Why you should visit Cuba now

Five good reasons why you should visit Cuba sooner rather than later

 

The Cuban flag

Following the recent relaxation of the US embargo on Cuba, things are very likely to change.

Without getting into the politics of the situation, or the rights and wrongs of the Castro regime, there are some very strong arguments why you should visit Cuba now.

 

1.  The architecture

There is a big Unesco-led programme to renovate the crumbling buildings of Cuba, and especially those in Havana.  These old apartment blocks, grand mansions and the cobbled back streets are very carefully and painstakingly slowly being returned to their former glory.  In its heyday Cuba must have been a cacaphony of Colonial splendour (the old city of Cartagena gives a glimpse of how it must have once been)

crumbling facades

2.  The vintage cars

Along with the falling down buildings, the vintage cars on the streets of Havana attract photographers in their thousands.  Beautiful to look at and a memory of times long gone, old Chevrolets, Buicks and Plymouths cruise around, offering rides as unofficial taxis or, more often than not, are propped up on bricks as spare parts are impossible to come by.

old cars are everywhere

3.  A peek into a world pre-globalisation

What is quite striking is the lack of signs attracting you to eat at the local Western style restaurants or hoardings advertising fast food or fizzy drinks.  Unlike other countries which have a homogomous mix of everything and many high streets all look alike, in Cuba you really feel that you are somewhere very different without the all-consuming consumerism and greed for materialism which is everywhere

farming is not usually mechanised

4. Low crime levels

Crime levels are much lower than in other cities around the world, although this is not to say that crime is non-existent.  Heavy penalties and policing deter many, and there are eyes everywhere in the form of informers.  Another factor is that much of life is lived outside.  Because of the heat and humidity, overcrowded living conditions and simply a love to sit outside and natter to the neighbours, there are very few places that are unobserved and therefore people think twice before committing a crime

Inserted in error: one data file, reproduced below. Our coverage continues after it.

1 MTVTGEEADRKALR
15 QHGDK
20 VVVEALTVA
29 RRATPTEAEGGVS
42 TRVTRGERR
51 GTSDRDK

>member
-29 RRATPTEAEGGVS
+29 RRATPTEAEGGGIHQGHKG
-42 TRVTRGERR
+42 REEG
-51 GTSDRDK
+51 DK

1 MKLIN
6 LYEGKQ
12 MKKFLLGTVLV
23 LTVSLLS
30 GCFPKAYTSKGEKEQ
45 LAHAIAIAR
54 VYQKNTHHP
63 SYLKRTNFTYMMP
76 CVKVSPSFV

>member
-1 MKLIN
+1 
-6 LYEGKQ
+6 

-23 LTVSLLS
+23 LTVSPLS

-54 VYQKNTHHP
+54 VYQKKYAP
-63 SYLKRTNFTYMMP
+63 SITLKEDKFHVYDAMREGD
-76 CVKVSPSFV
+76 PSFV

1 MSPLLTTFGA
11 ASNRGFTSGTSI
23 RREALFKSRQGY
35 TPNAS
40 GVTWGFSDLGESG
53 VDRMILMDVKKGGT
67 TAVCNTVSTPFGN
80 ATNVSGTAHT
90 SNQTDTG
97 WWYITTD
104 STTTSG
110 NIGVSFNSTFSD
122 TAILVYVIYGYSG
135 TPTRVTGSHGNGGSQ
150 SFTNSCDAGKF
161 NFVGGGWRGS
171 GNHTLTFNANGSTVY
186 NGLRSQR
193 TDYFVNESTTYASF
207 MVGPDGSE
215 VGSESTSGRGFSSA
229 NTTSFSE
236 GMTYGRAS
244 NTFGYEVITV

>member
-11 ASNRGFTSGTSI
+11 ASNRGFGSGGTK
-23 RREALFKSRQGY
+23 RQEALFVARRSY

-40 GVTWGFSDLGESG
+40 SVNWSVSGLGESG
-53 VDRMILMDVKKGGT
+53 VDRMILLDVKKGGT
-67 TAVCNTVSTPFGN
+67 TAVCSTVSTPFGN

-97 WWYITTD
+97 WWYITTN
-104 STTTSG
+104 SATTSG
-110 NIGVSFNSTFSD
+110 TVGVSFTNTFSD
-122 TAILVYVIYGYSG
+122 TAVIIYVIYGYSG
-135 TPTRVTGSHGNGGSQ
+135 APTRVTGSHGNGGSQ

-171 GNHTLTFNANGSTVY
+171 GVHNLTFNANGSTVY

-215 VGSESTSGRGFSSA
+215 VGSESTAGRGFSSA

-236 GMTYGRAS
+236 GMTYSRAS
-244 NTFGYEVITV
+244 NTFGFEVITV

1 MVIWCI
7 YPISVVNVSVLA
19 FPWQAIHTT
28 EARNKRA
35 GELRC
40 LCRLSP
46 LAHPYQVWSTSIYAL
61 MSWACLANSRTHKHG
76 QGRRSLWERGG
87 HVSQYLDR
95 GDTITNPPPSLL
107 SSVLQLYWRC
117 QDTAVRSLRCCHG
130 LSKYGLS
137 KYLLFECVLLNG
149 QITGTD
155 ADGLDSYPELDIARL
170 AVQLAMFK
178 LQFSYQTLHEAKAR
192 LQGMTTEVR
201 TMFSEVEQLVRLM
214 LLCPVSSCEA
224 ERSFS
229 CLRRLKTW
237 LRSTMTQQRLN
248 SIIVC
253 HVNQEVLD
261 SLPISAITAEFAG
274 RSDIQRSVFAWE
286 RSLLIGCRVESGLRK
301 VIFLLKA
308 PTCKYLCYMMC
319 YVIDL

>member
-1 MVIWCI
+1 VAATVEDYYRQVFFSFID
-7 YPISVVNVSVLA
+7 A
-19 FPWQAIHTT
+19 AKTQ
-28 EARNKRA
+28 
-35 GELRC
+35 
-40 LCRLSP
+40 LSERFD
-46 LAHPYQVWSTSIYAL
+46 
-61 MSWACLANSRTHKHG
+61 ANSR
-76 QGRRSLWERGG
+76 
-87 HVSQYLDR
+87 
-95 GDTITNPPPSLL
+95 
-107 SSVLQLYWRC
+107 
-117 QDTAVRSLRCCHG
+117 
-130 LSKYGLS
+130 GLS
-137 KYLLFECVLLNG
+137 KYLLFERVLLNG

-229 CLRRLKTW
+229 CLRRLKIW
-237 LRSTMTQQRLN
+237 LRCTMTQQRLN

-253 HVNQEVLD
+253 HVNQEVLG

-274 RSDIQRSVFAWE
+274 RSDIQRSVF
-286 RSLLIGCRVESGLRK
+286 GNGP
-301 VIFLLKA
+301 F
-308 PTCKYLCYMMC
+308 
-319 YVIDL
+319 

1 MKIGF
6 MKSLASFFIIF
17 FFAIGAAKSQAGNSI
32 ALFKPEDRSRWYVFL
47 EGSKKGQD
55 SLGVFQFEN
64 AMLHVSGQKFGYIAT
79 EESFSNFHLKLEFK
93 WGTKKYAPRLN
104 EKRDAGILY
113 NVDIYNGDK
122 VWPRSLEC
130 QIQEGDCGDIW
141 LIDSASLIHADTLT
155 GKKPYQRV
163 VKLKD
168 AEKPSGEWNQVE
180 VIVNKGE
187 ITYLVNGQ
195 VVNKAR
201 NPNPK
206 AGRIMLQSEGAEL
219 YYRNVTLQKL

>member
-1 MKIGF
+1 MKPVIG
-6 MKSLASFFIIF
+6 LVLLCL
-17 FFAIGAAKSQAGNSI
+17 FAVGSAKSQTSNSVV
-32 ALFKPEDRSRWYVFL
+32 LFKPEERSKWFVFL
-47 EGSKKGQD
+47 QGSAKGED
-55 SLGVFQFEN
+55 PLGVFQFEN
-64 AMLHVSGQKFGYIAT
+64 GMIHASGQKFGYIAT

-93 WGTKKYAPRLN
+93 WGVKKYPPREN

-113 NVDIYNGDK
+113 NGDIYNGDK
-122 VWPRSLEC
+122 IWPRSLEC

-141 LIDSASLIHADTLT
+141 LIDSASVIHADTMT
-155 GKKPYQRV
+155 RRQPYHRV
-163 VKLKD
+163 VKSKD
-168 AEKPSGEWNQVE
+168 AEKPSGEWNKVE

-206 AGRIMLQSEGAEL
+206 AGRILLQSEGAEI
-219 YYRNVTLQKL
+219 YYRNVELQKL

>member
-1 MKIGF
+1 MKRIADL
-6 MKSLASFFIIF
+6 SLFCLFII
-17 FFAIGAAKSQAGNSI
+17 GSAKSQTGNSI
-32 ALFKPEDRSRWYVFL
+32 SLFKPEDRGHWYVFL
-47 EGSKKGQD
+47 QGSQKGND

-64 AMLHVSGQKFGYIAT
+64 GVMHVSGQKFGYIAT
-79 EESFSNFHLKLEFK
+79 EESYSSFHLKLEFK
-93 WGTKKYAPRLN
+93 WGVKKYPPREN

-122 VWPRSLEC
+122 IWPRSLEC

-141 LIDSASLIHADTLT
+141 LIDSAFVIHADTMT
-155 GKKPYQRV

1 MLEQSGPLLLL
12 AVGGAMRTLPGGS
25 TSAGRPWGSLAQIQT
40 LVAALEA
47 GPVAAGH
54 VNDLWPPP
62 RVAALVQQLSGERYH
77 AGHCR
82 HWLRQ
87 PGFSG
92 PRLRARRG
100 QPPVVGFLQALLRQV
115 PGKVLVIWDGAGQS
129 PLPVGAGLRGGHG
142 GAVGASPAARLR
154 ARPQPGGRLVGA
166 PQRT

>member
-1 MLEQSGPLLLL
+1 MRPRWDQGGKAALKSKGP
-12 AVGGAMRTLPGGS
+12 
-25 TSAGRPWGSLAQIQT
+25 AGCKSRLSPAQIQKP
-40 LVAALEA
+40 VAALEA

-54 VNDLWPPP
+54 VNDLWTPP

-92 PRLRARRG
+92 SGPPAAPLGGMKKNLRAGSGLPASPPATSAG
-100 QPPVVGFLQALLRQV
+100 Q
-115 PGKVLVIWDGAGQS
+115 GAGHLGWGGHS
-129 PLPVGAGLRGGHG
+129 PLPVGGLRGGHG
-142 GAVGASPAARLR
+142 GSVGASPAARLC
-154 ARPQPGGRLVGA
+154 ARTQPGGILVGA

there are modern buildings too

 5.  Higher happiness levels

People express their happiness through music, dance and socialising.  They promenade along the malecon, sit and chat in bars and parks and work together as  a community.  There is a Caribbean vibrancy to life – but let us not beat about the bush, it can be a tough life for many people.

this was a horrible boat ride

I toured around Cuba in the spring of 2013.  I flew out to Havana and I joined a small adventure tour group, visiting a lot of the island.  I trekked up into the mountain jungle region where Fidel Castro and Che Guevara holed up during the revolution and I slept outside on the verandas of haciendas.  I adored the picturesque towns of Trinidad, Camaguey and Santiago de Cuba  and I drank my body weight in mojitos.  After the tour ended, I stayed behind and I lived in a casa particular with a Cuban family in the suburbs for four more days.

muchos mojitos

Cuba is a fascinating island with fascinating people BUT a lot of them live in substandard homes which are leaking or falling down around them.  Cars break down regularily and the roads are atrocious with massive potholes and a very poor public transport system.  As tourists we want to see the vintage cars but be honest, if you had the choice between a rusty, unreliable heap of metal or a gleaming  Chinese model (because of the US embargo the Chinese are in) – which would you choose to run your family around in?

pig in the countryside

Would you opt to take a donkey cart to the shops or jump on a bus or a tram?  Would you want to struggle with the ration system in very poorly stocked shops or take your children out to a burger bar for a hamburger, fries and a shake?

a gleaming example of a vintage car

No matter how much we, as tourists, don’t want the island to change, it is inevitable if the USA continues to relax the embargo and the Castro administration relaxes their hold on the population, either willingly or by the demands of the people.

horse and carts are common transport

If you would like to read more about this fascinating island and its people, these books offer an insight into the history and the culture

The Midnight Swimmer by Edward Wilson tells of the events which lead up to the Cuban Missile Crisis

The Lonely Planet – Cuba Guide – stuffed full of information about Cuba

being renovated

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vintage

 

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